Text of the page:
In 2007 Nancy Pelosi was named the Speaker of the House of Representatives in the United States, one of the most esteemed and prestigious political positions in the entire country. Until 2007, she was the House Minority Leader, and she has represented the 8th Congressional District of California since 1987. Her background may have hinted at such a political career. From an early age, Pelosi enjoyed activity in politics. Pelosi’s political aspirations can be traced all the way back to the city of her birth, Baltimore, Maryland.
Nancy Pelosi was born on March 26, 1940 in Baltimore, Maryland. Her activity in politics may be traced back to her father, Thomas D’Alesandro Jr., who was the mayor of Baltimore during her early and teen years, from 1947 to 1959. Her early life in Little Italy formed the basis for her future ambitions.
Pelosi began to love politics and the Democratic Party, and her political aspirations grew along with those of her family. Her brother, Thomas D’Alesandro III, was the mayor of Baltimore from 1967 to 1971, but Pelosi set her dreams beyond the city in which she grew up.
Her parents would only let her move as far away as Washington, D.C., which is exactly what she decided to do. While attending Trinity College in Washington D.C., Pelosi met her future husband, Frank Pelosi. After they married, they spent some time living in New York. In 1969, her husband’s brother urged him to move to San Francisco, where he enjoyed a position on the city’s Board of Supervisors. Although she had spent her entire life on the East Coast, Pelosi and her husband decided to make the move.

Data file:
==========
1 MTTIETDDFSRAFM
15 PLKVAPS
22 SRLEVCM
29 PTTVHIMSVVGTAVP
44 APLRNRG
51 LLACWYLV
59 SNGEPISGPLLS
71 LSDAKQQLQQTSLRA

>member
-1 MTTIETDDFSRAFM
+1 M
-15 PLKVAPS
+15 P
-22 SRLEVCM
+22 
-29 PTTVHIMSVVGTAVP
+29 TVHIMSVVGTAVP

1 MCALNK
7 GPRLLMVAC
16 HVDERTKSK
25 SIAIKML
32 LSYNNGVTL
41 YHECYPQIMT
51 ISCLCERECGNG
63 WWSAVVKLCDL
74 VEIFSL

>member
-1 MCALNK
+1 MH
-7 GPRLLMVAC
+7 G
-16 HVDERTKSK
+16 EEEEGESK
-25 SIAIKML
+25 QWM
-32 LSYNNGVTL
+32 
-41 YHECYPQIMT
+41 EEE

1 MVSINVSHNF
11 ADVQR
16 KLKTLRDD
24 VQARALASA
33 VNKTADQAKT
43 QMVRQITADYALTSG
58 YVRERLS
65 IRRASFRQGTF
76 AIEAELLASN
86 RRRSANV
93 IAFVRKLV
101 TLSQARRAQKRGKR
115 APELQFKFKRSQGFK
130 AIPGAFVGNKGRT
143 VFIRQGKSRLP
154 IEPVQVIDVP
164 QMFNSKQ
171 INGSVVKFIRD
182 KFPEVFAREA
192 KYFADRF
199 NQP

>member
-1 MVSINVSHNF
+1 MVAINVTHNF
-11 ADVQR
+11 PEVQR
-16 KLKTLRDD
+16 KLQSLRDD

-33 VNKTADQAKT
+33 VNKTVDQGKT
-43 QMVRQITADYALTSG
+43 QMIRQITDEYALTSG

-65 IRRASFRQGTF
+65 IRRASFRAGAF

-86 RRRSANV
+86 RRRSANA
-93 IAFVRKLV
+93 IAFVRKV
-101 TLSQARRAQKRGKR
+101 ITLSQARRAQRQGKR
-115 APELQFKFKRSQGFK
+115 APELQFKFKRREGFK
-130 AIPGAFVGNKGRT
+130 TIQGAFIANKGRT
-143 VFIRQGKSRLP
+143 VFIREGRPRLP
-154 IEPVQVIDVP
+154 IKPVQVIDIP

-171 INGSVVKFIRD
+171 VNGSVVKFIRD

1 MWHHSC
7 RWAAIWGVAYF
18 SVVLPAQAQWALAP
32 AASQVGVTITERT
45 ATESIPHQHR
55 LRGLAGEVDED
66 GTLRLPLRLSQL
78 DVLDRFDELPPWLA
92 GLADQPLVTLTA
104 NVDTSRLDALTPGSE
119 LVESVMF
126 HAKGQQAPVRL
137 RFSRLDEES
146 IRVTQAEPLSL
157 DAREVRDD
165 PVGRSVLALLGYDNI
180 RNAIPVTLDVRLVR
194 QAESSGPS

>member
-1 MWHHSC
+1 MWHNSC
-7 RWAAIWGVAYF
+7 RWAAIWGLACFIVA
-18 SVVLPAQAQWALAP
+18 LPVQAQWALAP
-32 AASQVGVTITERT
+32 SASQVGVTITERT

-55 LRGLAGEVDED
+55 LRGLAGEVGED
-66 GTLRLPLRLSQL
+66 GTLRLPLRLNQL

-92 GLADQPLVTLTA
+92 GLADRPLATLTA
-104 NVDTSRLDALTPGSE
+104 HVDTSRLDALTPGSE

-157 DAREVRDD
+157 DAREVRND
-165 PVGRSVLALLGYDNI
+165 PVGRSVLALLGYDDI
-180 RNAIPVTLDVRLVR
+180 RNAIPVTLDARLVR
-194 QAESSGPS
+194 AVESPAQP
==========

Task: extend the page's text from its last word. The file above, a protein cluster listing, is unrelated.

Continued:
While her father and brother had left their mark on the city of Baltimore, Pelosi was destined for something different. San Francisco would become the city where she would work her way up the political chain.
Unlike many women, who were becoming increasingly career-minded, Nancy Pelosi put her career on the back burner for a time, opting instead to raise a family and volunteer for the Democratic Party at every possible opportunity.
When Jerry Brown, Governor of California, ran for President in 1976, Pelosi joined the campaign, helping him to win a primary victory in Maryland, the state of her birth. Pelosi became the chairwoman for the northern section of the Democratic Party of California in 1977 due to her efforts in the campaign, and in 1981, became the chairwoman for the entire state.
She remained largely behind the scenes until late 1986, when her close friend and California Representative Sala Burton became extremely ill. She had cancer, and urged Pelosi to succeed her. Pelosi won the primary by a narrow margin and the actual election handily, and was sworn in as the new Representative in June of 1987.
By now, Nancy Pelosi had become a political icon, a hardworking but family-oriented woman who forged her own path in American politics. She impressed many individuals in the United States House of Representatives, gaining recognition and esteem as she served.
She was the first woman ever chosen to be the House Minority Whip, second to the House Minority Leader (at the time, Dick Gephardt). When, in 2002, Gephardt resigned from his post, it was assumed by Pelosi, also becoming the first woman in American history to hold that post.
In 2007, Pelosi became the Speaker of the House, again the first woman in history to be chosen for the position. When the Republicans became the majority in the House, Pelosi regained her title of House Minority Leater.
Her fellow Democrats praise her as a tenacious, well-spoken, and extremely driven member of the House of Representatives, while Republicans decry her as a far-left liberal. Either way, she remains a Baltimore-born threat to political foes, and a staunch advocate for the Democratic Party.